Mexican Drought Wreaking Havoc on Farmers

You know it’s dry when even the cacti are withering.  A drought has been plaguing the majority of Mexican states for two solid years; it has gone from bad to worse in such a way that it’s now officially the worst drought in recorded history. The Mexican state of Coahuila, which borders Texas, has been particularly hard it. Many residents are leaving in search of…anything, really, that could sustain them. Coahuila is primarily a ranching state, but the cattle are roaming in a fruitless search for food and water, finding nothing and leaving behind their wasted carcasses. In addition to the ranchers, farmers are being hard hit as well; in Coahuila, known as the largest producer of sorghum, has lost so much cropland it had to import sorghum feed. Other areas of Mexico expect no harvest at all of corn. An area roughly the size of Connecticut has gone from farmland to wasteland over the past two years (aggregating all of the worst affected areas in Mexico).

The Mexican state of Coahuila, along the Texas border, is being severely impacted by the drought.

For Coahuila, cattle is their livelihood, and this drought has caused whole towns to shutter due to the loss of income and food availability. Over 60,000 cattle have been reported as “lost” (dead before being slaughtered), but it’s assumed that much more than that have not been reported. These cattle weren’t necessarily destined to become dinner in Mexico either; Mexico is the main supplier of cattle to the U.S. With the shortage of food, the spike in sorghum prices, and the harsh conditions, farmers are rushing their cattle to slaughter before they die. This is causing a glut on the market, and so a drop in meat prices – exactly when the cost to produce the animals is skyrocketing. However, the price is still relatively higher than average due to the lower-than-average cattle slaughter.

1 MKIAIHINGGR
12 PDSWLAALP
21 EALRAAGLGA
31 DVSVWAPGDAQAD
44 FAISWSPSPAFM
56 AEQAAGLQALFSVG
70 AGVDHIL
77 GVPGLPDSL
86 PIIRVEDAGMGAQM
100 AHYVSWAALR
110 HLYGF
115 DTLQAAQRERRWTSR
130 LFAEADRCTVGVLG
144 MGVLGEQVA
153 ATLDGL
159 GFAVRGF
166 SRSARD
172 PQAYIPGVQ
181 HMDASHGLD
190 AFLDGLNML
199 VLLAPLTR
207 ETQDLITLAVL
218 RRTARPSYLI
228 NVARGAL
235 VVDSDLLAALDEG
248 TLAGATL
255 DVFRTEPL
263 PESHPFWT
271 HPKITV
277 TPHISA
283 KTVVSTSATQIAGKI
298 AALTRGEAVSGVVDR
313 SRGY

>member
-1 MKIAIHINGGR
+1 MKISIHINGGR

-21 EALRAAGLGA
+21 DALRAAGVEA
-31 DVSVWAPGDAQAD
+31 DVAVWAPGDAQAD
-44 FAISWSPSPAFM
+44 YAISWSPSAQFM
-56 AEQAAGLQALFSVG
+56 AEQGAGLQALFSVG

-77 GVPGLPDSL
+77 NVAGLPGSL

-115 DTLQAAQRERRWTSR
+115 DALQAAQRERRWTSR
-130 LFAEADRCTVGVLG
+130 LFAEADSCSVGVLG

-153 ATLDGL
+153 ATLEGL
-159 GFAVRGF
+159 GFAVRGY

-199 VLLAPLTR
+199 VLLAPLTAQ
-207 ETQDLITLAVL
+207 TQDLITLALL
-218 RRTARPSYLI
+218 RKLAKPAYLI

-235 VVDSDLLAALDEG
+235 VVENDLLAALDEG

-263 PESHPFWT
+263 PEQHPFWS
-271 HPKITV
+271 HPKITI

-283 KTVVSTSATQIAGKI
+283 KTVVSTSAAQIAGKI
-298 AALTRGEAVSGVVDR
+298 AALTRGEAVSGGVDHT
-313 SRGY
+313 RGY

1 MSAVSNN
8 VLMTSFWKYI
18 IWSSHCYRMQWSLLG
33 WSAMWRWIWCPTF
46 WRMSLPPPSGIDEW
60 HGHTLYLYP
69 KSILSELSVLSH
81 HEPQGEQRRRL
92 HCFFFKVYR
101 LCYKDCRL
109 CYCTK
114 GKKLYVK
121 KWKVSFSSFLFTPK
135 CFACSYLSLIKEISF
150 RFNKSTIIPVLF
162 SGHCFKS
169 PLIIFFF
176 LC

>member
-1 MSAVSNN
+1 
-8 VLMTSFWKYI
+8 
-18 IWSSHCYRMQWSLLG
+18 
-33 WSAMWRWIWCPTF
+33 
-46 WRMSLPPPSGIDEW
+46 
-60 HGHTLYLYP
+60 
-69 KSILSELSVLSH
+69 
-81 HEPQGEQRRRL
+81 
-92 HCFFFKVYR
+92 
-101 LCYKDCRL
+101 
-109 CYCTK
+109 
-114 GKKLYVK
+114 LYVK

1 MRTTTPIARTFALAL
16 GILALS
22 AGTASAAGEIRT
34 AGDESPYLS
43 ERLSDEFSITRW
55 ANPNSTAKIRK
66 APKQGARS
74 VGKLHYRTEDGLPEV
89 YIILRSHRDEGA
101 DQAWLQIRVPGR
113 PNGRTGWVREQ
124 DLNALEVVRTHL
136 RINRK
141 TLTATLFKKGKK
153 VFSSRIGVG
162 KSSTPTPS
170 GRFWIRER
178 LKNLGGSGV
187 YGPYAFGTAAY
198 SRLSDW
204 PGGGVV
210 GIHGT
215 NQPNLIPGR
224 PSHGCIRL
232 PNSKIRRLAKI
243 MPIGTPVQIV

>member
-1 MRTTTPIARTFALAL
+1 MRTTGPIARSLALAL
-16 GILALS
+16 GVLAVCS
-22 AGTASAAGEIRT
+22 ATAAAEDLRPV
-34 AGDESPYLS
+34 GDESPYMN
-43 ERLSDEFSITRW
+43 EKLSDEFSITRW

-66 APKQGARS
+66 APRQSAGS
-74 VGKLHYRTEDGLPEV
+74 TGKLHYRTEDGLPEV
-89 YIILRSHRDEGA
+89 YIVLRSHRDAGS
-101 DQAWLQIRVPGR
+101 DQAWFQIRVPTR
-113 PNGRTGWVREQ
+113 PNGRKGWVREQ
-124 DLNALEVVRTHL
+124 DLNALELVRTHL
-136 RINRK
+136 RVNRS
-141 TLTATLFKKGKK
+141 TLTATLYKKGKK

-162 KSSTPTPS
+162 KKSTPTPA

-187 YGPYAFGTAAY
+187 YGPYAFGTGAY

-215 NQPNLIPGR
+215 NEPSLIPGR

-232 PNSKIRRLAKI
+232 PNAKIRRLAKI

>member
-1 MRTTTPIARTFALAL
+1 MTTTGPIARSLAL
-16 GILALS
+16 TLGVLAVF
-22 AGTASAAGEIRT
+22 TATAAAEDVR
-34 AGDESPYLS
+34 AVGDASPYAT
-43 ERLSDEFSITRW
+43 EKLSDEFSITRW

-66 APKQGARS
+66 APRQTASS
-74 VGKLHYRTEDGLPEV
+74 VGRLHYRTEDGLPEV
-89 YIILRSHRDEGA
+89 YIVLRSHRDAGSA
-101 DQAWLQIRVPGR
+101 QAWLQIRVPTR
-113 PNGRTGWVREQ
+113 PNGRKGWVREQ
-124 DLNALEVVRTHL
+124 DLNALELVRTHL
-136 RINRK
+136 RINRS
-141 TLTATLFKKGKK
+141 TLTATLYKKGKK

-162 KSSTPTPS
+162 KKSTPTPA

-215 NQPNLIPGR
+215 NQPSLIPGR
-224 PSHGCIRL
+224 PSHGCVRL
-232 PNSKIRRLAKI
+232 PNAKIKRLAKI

Crop shortages – everything from corn and beans to tomatoes – are expected to afflict nearly all states across Mexico, and the president has ordered drinking water be trucked in to certain hard-hit villages. President Calderon signed a bill to mitigate the effects of the severe drought. Some of the measures that involve agriculture include installing irrigation into fields of staple crops, as well as other infrastructure such as sewage and water works. One somewhat troubling line item is that the president temporarily abolished the need for completing environmental impact assessments before beginning construction; it’s an effort to speed up the process to reach those in need. But I wonder, if we continue to put human needs ahead of the environment, aren’t we ultimately dooming ourselves? But I digress…

Water capture and storage projects will be implemented alongside the irrigation projects in order to make the most use of the rain (some is expected, at some point, hopefully). Additionally, resources will be provided to ensure continued production of the country’s food supply. Subsidies for corn flour milling will be increased, and catastrophic crop insurance will be expanded, so farmers will be encouraged to plant for the next harvest despite the fear of impending desiccation of their crops. So, although the drought is expected to continue this year, with most Mexican states receiving half or less of their average rainfall, measure are in place to hopefully ease the distress of the millions of farmers and rural dwellers most affected. This is a relief for many farmers, who have recently organized protests in Mexico City to try to get the government to act to send food and water to those most desperate. The protestors came largely from the northwestern region of Chihuahua, home of the legendary Tarahumara tribe, where both extremely cold temperatures and the drought have left thousands without drinking water or food.

Incidentally, the drug crops have also been affected with this drought. Military surveillance plans have spotted far less marijuana and opium plantations this year than in past years. No, of course it’s not due to cracking down on the drug trade. Apparently only Mother Nature can make a dent in the production of illegal crops. However, this isn’t necessarily slowing the flow of drugs because there’s been an increase in synthetic drugs. Those are much easier to control than temperamental plants! However, we can only hope that the measures being implemented by the government to install irrigation infrastructure will not benefit the growers of marijuana and opium as well.

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